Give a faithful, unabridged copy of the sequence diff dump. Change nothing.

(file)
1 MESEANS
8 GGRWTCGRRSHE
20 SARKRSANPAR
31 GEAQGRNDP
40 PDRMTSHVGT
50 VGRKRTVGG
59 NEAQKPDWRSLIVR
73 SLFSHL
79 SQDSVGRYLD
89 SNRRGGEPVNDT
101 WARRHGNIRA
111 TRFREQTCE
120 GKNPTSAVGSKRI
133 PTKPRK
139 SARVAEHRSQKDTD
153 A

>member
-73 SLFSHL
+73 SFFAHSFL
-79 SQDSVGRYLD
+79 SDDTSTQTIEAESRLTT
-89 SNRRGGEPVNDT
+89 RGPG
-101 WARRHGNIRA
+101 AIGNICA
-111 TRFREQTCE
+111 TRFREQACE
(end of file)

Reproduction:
1 MESEANS
8 GGRWTCGRRSHE
20 SARKRSANPAR
31 GEAQGRNDP
40 PDRMTSHVGT
50 VGRKRTVGG
59 NEAQKPDWRSLIVR
73 SLFSHL
79 SQDSVGRYLD
89 SNRRGGEPVNDT
101 WARRHGNIRA
111 TRFREQTCE
120 GKNPTSAVGSKRI
133 PTKPRK
139 SARVAEHRSQKDTD
153 A

>member
-73 SLFSHL
+73 SFFAHSFL
-79 SQDSVGRYLD
+79 SDDTSTQTIEAESRLTT
-89 SNRRGGEPVNDT
+89 RGPG
-101 WARRHGNIRA
+101 AIGNICA
-111 TRFREQTCE
+111 TRFREQACE